Earlier this week, Bath AUA launched its 2017/18 Events Programme with a talk by Professor David Galbreath, Dean of the Faculty of Humanities and Social Sciences.
David spoke to us about the Faculty, his role as Dean, and his own research --in international security, military and strategic theory, emergent warfare, science and technology advances, and arms control.
The theme of this year’s AUA programme is ‘engaging with the bigger picture’, and David’s talk provided plenty of food for thought for AUA members. His overview of the Faculty structure was helpful (particularly for those of us outside the Faculty). He also encouraged us to think beyond formal structures, about the Faculty’s broader global aims. He summarised these as:
- A fairer society;
- A secure society;
- A healthy society;
- Enabling society.
These bigger picture aims have drawn many people towards a career in University administration, and it was pleasing to hear David talk about them inclusively as shared goals. David outlined how the Faculty was working collaboratively towards these aims through research, public engagement, and teaching --focussed not only on employability, but also citizenship.
The Faculty is well placed in The Guardian League Tables. It has become increasingly innovative in its teaching, and has some exciting future programmes planned. David highlighted the Faculty’s diversity as one of its key strengths.
David’s presentation also touched on key challenges, reflecting wider challenges within the sector including political uncertainties around student fees and Brexit. The Faculty needs to remain competitive and ambitious in this environment, particularly in its efforts to grow PGT numbers.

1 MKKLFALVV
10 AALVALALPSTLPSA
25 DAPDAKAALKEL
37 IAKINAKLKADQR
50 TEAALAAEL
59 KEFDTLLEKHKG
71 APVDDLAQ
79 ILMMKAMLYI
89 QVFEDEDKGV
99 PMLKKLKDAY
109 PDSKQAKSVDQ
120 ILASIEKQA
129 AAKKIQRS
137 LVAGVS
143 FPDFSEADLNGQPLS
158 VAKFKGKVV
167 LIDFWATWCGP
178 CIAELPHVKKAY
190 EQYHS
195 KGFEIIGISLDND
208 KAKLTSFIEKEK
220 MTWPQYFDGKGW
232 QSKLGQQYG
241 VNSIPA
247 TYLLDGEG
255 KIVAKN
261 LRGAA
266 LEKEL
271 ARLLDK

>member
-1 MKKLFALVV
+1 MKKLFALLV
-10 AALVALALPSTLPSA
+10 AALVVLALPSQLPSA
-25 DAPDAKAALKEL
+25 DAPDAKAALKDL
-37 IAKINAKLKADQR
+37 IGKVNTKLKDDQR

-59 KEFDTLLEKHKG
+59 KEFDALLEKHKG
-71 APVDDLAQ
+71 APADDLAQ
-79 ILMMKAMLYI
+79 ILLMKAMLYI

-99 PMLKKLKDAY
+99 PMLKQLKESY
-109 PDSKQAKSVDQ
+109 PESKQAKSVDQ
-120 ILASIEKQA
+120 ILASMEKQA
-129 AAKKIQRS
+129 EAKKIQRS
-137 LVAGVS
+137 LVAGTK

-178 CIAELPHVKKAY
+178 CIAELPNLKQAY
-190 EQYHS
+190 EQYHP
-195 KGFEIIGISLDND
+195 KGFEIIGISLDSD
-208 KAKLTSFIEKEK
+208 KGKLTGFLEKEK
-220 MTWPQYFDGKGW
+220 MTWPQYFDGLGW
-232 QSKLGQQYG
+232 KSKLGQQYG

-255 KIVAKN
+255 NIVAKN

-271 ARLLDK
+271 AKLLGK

Achieving a healthy work/life balance has also become a significant challenge for many people. The demands of KPI requirements (such as REF, TEF and NSS), and the need to secure research funding, place additional stress on academic staff – and impinge upon their capacity for creative thinking and innovation. David spoke personally about the challenges he has experienced as a Dean with a young family and ongoing research interests. Finding the time to read, and the headspace to think, is critical.
Although the challenges of work/life balance are experienced individually, David’s talk made it clear that this is also a shared challenge. He talked about working with HR to manage mental health, and finding ways to ease pressure on staff -- to give them space to be creative in a creative industry.
David’s parting words emphasised the importance of recognising the people who make University processes work, and of working collaboratively across the University and its micro-cultures.
The talk was an excellent introduction to Bath AUA’s ‘Engaging with the Bigger Picture’ series. As an administrator working outside the Faculty, I walked away feeling both engaged and included in the Faculty’s aims for the future.